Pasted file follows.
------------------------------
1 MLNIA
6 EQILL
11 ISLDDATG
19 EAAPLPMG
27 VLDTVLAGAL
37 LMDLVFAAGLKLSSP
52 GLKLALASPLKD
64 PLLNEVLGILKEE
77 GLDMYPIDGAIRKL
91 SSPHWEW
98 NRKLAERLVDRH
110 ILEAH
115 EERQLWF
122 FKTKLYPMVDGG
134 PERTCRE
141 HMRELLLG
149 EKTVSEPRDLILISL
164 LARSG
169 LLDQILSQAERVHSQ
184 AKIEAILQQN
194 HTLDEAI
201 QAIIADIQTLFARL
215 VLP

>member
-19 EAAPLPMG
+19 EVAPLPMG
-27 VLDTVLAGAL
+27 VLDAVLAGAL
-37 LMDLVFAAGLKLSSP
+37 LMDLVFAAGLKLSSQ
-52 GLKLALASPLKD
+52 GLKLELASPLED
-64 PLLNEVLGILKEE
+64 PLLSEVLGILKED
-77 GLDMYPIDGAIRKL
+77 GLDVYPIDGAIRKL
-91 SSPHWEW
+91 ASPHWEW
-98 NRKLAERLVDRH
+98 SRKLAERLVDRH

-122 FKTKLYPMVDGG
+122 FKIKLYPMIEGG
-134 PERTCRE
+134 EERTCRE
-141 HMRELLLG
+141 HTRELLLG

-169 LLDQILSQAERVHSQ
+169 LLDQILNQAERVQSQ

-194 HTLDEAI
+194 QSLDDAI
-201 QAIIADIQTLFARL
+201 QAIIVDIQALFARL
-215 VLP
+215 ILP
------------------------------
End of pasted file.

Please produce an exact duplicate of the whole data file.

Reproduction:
1 MLNIA
6 EQILL
11 ISLDDATG
19 EAAPLPMG
27 VLDTVLAGAL
37 LMDLVFAAGLKLSSP
52 GLKLALASPLKD
64 PLLNEVLGILKEE
77 GLDMYPIDGAIRKL
91 SSPHWEW
98 NRKLAERLVDRH
110 ILEAH
115 EERQLWF
122 FKTKLYPMVDGG
134 PERTCRE
141 HMRELLLG
149 EKTVSEPRDLILISL
164 LARSG
169 LLDQILSQAERVHSQ
184 AKIEAILQQN
194 HTLDEAI
201 QAIIADIQTLFARL
215 VLP

>member
-19 EAAPLPMG
+19 EVAPLPMG
-27 VLDTVLAGAL
+27 VLDAVLAGAL
-37 LMDLVFAAGLKLSSP
+37 LMDLVFAAGLKLSSQ
-52 GLKLALASPLKD
+52 GLKLELASPLED
-64 PLLNEVLGILKEE
+64 PLLSEVLGILKED
-77 GLDMYPIDGAIRKL
+77 GLDVYPIDGAIRKL
-91 SSPHWEW
+91 ASPHWEW
-98 NRKLAERLVDRH
+98 SRKLAERLVDRH

-122 FKTKLYPMVDGG
+122 FKIKLYPMIEGG
-134 PERTCRE
+134 EERTCRE
-141 HMRELLLG
+141 HTRELLLG

-169 LLDQILSQAERVHSQ
+169 LLDQILNQAERVQSQ

-194 HTLDEAI
+194 QSLDDAI
-201 QAIIADIQTLFARL
+201 QAIIVDIQALFARL
-215 VLP
+215 ILP